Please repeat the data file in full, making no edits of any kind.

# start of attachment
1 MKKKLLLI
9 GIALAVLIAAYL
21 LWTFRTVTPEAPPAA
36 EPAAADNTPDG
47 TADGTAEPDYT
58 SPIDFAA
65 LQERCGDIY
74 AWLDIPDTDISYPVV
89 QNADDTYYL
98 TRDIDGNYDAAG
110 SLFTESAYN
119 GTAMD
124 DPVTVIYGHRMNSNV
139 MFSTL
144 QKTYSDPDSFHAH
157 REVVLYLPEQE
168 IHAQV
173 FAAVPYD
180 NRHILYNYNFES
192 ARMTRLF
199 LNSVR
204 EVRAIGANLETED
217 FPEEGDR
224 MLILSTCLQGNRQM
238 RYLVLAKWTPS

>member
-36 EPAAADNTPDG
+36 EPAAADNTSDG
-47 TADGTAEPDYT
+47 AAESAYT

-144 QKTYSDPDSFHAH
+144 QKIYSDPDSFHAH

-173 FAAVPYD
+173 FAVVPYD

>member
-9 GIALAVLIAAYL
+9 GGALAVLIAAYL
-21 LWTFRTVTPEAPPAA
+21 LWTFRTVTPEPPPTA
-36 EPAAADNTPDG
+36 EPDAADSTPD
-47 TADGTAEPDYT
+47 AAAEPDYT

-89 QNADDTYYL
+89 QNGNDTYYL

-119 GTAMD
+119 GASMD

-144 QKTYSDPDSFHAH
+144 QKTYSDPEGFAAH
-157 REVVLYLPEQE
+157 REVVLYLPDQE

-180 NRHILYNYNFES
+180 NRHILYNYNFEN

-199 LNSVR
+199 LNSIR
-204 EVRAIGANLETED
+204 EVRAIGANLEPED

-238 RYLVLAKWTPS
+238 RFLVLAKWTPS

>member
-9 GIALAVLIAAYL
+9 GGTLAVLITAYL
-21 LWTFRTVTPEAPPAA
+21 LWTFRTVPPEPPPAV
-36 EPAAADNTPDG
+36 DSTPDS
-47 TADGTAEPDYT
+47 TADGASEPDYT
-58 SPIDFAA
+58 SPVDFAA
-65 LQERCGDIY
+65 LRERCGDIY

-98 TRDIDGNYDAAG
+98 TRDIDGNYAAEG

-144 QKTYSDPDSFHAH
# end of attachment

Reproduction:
1 MKKKLLLI
9 GIALAVLIAAYL
21 LWTFRTVTPEAPPAA
36 EPAAADNTPDG
47 TADGTAEPDYT
58 SPIDFAA
65 LQERCGDIY
74 AWLDIPDTDISYPVV
89 QNADDTYYL
98 TRDIDGNYDAAG
110 SLFTESAYN
119 GTAMD
124 DPVTVIYGHRMNSNV
139 MFSTL
144 QKTYSDPDSFHAH
157 REVVLYLPEQE
168 IHAQV
173 FAAVPYD
180 NRHILYNYNFES
192 ARMTRLF
199 LNSVR
204 EVRAIGANLETED
217 FPEEGDR
224 MLILSTCLQGNRQM
238 RYLVLAKWTPS

>member
-36 EPAAADNTPDG
+36 EPAAADNTSDG
-47 TADGTAEPDYT
+47 AAESAYT

-144 QKTYSDPDSFHAH
+144 QKIYSDPDSFHAH

-173 FAAVPYD
+173 FAVVPYD

>member
-9 GIALAVLIAAYL
+9 GGALAVLIAAYL
-21 LWTFRTVTPEAPPAA
+21 LWTFRTVTPEPPPTA
-36 EPAAADNTPDG
+36 EPDAADSTPD
-47 TADGTAEPDYT
+47 AAAEPDYT

-89 QNADDTYYL
+89 QNGNDTYYL

-119 GTAMD
+119 GASMD

-144 QKTYSDPDSFHAH
+144 QKTYSDPEGFAAH
-157 REVVLYLPEQE
+157 REVVLYLPDQE

-180 NRHILYNYNFES
+180 NRHILYNYNFEN

-199 LNSVR
+199 LNSIR
-204 EVRAIGANLETED
+204 EVRAIGANLEPED

-238 RYLVLAKWTPS
+238 RFLVLAKWTPS

>member
-9 GIALAVLIAAYL
+9 GGTLAVLITAYL
-21 LWTFRTVTPEAPPAA
+21 LWTFRTVPPEPPPAV
-36 EPAAADNTPDG
+36 DSTPDS
-47 TADGTAEPDYT
+47 TADGASEPDYT
-58 SPIDFAA
+58 SPVDFAA
-65 LQERCGDIY
+65 LRERCGDIY

-98 TRDIDGNYDAAG
+98 TRDIDGNYAAEG

-144 QKTYSDPDSFHAH